This picture shows a cylinder surface after break-in with 1st generation lubricant. The first oils simply formed a liquid cushion between moving parts and allowed microscopic surface roughness to slowly smooth through abrasion. Later, chemicals were added which formed metallic salt layers on the sliding surfaces to slowly wear away surface irregularities.


Solid Lubrication
This picture shows a cylinder surface after break-in with solid lubricant. The second generation oil development was a lubricating medium containing graphite, molybdenum, Teflon or other solid additives that formed a protective layer under pressure and filled in microscopic pits and valleys to form a smooth sliding surface. Instead of wearing away metal, they built up on the metal surface.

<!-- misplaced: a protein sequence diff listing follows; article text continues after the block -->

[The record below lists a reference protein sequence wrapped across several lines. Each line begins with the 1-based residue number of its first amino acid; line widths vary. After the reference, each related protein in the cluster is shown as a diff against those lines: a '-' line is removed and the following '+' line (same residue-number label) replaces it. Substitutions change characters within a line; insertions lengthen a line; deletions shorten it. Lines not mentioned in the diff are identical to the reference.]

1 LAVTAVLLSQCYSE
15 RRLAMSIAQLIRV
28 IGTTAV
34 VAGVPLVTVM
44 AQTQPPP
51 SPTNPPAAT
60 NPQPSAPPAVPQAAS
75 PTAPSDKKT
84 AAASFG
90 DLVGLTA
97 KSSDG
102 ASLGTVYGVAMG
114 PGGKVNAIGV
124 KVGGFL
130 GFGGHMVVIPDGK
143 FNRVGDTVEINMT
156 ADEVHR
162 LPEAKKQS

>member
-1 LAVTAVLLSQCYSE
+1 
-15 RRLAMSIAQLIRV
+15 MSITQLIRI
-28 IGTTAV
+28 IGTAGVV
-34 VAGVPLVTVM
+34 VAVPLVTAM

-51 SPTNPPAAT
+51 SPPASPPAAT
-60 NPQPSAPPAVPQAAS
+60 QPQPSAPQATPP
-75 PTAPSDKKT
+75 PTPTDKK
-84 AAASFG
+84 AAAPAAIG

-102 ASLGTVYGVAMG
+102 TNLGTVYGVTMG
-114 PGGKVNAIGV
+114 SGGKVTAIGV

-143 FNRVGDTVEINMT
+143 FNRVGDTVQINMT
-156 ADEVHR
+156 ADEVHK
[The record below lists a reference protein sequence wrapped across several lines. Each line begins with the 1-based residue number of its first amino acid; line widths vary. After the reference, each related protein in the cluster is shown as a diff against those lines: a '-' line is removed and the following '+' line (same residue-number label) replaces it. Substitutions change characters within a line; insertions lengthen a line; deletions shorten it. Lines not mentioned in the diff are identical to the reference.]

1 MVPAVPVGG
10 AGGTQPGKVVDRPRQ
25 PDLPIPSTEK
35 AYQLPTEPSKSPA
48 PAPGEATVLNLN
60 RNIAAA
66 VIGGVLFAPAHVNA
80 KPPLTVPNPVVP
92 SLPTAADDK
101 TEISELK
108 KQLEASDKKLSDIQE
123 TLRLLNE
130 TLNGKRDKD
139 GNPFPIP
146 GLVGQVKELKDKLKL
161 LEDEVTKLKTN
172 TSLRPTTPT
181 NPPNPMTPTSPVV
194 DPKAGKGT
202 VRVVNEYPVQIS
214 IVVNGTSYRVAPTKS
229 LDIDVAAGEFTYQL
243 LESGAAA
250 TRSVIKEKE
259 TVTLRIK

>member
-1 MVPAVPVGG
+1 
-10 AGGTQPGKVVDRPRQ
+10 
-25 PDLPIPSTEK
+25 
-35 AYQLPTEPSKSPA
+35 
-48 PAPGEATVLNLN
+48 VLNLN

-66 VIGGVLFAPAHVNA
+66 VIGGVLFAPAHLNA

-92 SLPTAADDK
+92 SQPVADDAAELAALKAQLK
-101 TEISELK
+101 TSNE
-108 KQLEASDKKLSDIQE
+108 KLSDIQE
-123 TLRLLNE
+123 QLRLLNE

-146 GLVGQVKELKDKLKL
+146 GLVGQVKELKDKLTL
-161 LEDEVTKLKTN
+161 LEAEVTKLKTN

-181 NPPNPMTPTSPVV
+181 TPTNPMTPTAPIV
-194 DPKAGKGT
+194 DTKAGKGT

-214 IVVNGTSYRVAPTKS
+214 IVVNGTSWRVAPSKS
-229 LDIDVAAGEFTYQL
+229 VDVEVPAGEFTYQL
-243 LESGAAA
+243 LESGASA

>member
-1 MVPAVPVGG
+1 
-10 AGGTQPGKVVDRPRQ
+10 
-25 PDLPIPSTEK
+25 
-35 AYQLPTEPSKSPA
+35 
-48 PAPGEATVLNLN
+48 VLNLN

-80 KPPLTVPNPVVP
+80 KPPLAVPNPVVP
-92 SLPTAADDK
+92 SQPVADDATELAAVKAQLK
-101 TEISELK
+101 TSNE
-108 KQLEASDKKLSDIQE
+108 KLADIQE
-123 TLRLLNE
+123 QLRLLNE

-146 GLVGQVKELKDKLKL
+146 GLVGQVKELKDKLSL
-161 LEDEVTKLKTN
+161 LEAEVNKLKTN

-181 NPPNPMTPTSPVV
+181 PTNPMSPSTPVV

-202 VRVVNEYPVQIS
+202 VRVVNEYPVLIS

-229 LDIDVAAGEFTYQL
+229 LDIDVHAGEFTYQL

Performance Activated Lubrication- US2 Motor Oil
This process involves neither abrasion nor build-up. It produces an action that causes the metal surfaces to restructure. The metal deforms and rapidly produces super-smooth, hardened, sliding surfaces. The harder the engine is run, the more effective the lubricant becomes.